“A lot of us, we still hope — hope springs eternal — that between now and November he’ll change some of his positions,” said Arizona Sen. Jeff Flake in June. Not just the tone and the tenor, but some of his positions need to change.”

And changing his approach was also the recommendation that came from Missouri Sen. Roy Blunt in a statement last week: “My advice to Donald Trump has been and will continue to be to focus on jobs and national security and stop responding to every criticism whether it’s from a grieving family or Hillary Clinton.”

That is, for the most part, what Trump did on Monday with a disciplined policy speech at the Detroit Economic Club. The address was intended to cast the candidate as a plausible president who could deliver prosperity by simplifying the tax code, abrogating longstanding trade agreements and overhauling America’s energy policy by placing a moratorium on new regulatory measures.

There was no mention of the Khans, no personal insults. He read from a teleprompter and managed to politely ignore more than a dozen interruptions by protesters; and his repeated excoriations of the former secretary of state were for her economic agenda. “Every policy that has failed this city, and so many others, is a policy supported by Hillary Clinton,” he said.

It was a new Trump, but one apparently not made for this world.

Just a day later, on Tuesday, Trump returned to creating controversy in his inimitable way, and this time crossed a rubicon many found surprising even for him.

Inside a packed basketball arena in Wilmington, North Carolina, Trump was speaking about his claims that Clinton intends to strip Americans of their constitutional right to bear arms. “If she gets to pick her judges, nothing you can do about it folks,” he said, before adding: “Although, the Second Amendment people, maybe there is, I don’t know.”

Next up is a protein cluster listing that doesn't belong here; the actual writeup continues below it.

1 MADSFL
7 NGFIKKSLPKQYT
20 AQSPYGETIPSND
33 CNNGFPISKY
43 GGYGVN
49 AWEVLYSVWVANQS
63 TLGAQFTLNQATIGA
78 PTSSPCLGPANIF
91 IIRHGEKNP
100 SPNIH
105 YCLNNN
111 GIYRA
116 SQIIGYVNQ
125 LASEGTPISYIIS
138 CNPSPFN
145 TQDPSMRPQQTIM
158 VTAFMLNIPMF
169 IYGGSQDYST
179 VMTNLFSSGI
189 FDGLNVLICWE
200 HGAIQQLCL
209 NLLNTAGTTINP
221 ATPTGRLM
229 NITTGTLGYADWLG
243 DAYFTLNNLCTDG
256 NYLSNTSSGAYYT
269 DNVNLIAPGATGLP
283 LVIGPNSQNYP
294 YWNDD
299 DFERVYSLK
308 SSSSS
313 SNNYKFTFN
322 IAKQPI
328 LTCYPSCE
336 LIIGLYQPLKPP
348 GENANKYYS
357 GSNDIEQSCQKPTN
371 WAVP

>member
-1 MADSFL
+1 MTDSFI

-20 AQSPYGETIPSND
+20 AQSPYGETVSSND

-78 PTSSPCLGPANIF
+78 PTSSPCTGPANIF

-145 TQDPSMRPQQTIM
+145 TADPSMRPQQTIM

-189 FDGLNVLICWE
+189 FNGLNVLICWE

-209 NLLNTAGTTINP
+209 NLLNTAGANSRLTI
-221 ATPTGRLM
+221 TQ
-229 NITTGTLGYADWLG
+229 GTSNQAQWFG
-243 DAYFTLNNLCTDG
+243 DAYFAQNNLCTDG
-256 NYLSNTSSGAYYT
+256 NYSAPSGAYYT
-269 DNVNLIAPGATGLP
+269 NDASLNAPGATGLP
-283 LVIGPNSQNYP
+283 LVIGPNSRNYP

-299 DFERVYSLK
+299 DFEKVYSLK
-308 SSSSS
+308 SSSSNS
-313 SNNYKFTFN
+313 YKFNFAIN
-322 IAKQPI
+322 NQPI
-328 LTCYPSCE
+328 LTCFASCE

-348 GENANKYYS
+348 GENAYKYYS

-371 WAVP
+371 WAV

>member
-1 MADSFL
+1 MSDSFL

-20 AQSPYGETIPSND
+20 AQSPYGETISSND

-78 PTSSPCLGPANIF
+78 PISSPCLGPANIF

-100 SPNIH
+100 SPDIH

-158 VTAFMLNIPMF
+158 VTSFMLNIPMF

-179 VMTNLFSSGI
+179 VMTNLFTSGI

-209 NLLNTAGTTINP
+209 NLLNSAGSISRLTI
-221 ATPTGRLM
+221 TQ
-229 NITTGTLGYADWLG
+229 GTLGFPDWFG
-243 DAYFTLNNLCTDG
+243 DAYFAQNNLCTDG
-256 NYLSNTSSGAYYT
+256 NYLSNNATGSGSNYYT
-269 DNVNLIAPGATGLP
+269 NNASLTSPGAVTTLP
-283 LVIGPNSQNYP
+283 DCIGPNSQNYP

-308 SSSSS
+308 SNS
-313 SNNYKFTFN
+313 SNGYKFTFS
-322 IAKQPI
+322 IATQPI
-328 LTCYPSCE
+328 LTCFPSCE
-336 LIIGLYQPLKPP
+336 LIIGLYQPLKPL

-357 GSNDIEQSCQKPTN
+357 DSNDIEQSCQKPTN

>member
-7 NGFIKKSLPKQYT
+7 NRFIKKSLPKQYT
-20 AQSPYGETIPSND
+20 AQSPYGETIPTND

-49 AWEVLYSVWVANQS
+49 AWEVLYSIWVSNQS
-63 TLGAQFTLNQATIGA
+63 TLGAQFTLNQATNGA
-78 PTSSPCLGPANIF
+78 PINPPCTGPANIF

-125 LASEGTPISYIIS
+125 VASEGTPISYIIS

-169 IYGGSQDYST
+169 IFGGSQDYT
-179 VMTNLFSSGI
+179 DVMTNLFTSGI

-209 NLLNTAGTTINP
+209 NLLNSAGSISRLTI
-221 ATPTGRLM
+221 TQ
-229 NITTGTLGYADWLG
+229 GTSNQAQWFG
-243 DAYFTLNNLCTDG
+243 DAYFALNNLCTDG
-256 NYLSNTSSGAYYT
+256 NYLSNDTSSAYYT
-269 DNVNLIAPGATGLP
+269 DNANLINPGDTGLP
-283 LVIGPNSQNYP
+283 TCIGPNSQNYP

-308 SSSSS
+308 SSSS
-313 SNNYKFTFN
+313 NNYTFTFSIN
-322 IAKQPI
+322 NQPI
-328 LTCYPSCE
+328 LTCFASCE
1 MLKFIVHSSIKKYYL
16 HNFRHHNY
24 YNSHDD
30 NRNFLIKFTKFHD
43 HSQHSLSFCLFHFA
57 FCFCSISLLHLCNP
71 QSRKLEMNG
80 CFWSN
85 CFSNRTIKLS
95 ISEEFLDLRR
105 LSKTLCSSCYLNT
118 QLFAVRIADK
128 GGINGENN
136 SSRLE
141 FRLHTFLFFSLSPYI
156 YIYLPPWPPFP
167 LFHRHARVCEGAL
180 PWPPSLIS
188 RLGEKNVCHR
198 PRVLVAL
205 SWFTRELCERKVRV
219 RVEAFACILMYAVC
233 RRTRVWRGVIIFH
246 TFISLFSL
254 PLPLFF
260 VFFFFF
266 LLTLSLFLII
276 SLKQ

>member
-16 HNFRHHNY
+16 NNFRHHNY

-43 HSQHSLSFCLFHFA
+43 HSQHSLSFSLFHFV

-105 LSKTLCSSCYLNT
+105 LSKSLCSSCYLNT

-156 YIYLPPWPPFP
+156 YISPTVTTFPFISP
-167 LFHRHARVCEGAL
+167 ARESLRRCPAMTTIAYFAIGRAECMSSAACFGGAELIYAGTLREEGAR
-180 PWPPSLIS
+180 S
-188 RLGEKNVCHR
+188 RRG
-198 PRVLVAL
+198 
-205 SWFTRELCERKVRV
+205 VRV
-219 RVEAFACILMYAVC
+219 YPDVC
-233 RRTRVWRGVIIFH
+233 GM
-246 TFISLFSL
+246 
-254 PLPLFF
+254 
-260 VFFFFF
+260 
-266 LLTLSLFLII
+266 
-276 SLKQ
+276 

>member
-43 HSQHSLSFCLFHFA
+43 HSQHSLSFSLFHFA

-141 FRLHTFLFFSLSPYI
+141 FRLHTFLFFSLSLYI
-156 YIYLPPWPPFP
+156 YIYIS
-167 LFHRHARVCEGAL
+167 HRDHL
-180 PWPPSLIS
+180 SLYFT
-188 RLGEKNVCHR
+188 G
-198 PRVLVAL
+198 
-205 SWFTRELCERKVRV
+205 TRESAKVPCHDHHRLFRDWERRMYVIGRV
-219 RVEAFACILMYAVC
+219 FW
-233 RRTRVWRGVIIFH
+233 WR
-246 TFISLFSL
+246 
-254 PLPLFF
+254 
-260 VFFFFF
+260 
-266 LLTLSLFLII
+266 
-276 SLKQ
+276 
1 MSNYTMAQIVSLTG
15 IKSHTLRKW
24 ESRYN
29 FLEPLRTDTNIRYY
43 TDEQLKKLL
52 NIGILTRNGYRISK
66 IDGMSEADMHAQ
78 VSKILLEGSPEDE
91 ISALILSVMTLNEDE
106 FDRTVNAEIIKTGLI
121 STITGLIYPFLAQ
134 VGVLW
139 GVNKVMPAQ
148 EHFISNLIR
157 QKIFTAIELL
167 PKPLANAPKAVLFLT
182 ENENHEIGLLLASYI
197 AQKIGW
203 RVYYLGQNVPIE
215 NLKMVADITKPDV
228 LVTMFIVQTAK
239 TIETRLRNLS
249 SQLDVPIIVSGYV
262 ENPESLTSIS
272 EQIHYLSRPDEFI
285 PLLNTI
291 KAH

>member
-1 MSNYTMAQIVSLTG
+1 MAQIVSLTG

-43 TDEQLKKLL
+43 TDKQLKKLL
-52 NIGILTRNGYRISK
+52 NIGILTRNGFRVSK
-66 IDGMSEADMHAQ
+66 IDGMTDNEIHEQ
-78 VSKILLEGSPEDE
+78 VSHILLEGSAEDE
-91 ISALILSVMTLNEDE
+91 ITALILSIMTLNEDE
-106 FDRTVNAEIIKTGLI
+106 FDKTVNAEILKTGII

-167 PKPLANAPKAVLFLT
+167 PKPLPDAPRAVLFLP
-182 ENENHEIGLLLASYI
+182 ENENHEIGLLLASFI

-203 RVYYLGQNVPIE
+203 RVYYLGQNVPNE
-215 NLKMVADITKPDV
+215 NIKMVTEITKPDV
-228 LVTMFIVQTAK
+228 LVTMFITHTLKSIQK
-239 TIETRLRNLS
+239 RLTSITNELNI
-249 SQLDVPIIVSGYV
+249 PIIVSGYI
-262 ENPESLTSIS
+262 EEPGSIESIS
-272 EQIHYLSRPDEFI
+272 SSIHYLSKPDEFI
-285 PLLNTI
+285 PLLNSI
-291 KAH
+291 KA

Republican presidential candidate Donald Trump during a campaign event at Trask Coliseum in Wilmington, North Carolina, August 9, 2016. (Sara D. Davis/Getty Images/AFP)
Republican presidential candidate Donald Trump during a campaign event at Trask Coliseum in Wilmington, North Carolina, August 9, 2016. (Sara D. Davis/Getty Images/AFP)


As a firestorm ignited over what critics said was violence being incited against his challenger, some saw analogs to the rhetoric in Israel before the 1995 assassination of Rabin.

Connecticut governor Dan Malloy, a Democratic, told MSNBC Tuesday night he “instantly thought about Rabin in Israel” when he heard Trump’s comments, and that he was “infuriated” by his “sick bravado.”